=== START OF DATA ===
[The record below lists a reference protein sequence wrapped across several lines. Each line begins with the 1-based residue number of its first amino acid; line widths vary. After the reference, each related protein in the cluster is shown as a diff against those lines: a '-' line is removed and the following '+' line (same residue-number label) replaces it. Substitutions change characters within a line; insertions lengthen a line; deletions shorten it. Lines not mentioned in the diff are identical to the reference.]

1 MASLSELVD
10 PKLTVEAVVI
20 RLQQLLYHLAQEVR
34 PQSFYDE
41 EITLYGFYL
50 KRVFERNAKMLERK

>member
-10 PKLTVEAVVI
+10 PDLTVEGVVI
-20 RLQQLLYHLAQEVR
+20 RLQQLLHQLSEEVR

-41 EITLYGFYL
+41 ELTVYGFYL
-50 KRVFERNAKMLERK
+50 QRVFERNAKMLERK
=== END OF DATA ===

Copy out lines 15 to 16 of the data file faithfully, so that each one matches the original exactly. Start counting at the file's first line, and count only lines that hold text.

-50 KRVFERNAKMLERK
+50 QRVFERNAKMLERK